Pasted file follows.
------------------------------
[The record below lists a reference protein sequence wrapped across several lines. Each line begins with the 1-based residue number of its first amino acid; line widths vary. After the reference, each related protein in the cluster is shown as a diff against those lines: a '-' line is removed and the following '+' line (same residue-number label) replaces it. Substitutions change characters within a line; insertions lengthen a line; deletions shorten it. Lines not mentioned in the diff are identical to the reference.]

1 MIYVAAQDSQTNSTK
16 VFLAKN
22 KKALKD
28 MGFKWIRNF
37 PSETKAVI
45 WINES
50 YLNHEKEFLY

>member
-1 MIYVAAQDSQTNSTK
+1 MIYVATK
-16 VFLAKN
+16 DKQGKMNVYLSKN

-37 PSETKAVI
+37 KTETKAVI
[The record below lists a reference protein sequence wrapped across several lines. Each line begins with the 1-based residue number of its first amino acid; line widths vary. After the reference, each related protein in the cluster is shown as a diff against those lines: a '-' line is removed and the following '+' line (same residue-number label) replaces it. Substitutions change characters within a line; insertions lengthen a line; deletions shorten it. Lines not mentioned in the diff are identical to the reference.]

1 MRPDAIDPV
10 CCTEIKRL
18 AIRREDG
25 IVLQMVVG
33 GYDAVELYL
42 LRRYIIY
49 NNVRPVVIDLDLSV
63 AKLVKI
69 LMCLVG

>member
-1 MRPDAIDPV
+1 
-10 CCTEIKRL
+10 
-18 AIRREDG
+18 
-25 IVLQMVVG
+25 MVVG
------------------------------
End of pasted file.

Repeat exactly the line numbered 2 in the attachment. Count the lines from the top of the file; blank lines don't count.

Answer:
1 MIYVAAQDSQTNSTK